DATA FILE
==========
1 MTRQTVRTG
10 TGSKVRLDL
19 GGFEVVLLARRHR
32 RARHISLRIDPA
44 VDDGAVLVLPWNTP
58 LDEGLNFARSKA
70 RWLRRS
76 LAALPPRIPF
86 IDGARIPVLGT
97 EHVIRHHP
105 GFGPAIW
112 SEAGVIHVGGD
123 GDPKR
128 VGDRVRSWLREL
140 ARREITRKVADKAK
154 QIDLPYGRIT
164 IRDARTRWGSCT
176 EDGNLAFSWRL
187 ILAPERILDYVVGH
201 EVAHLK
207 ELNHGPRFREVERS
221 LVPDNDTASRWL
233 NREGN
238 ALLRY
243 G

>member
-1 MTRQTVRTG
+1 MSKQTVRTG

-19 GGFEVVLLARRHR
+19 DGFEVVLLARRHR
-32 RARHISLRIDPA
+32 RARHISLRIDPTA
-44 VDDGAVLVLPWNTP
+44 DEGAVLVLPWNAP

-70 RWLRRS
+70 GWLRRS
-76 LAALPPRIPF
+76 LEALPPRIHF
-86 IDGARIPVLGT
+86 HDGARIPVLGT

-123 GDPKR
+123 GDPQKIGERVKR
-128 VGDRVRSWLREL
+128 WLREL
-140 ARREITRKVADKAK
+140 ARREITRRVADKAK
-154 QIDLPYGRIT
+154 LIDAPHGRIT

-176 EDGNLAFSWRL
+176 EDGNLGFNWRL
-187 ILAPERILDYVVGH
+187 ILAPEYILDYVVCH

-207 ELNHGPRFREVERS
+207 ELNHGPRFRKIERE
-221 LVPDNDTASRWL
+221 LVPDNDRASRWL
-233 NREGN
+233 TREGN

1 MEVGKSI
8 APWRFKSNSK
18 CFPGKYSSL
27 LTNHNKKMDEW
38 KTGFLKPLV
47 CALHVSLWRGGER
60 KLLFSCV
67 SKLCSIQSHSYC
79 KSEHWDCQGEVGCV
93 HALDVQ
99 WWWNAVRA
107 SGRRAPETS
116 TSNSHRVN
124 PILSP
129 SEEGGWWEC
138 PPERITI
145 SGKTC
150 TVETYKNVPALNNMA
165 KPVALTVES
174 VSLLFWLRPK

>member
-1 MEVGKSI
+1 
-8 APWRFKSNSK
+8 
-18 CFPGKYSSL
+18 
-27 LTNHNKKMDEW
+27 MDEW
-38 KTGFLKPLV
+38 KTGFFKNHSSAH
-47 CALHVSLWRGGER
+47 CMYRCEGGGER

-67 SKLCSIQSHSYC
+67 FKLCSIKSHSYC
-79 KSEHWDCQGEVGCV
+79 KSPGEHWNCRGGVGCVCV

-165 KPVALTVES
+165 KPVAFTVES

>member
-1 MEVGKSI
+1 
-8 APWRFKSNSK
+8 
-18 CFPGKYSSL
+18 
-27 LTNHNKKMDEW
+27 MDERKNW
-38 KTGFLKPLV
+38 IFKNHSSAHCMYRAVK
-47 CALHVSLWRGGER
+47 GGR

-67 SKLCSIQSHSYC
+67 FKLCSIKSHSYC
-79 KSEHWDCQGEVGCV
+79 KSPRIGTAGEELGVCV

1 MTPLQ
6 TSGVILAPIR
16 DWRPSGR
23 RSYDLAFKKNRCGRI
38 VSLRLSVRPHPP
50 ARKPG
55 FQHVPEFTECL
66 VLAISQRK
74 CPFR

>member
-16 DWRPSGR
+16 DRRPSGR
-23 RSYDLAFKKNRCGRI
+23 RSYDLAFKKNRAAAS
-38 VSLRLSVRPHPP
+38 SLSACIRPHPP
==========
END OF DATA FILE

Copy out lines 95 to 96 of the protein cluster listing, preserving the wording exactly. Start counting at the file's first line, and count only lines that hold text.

+79 KSPGEHWNCRGGVGCVCV

-165 KPVALTVES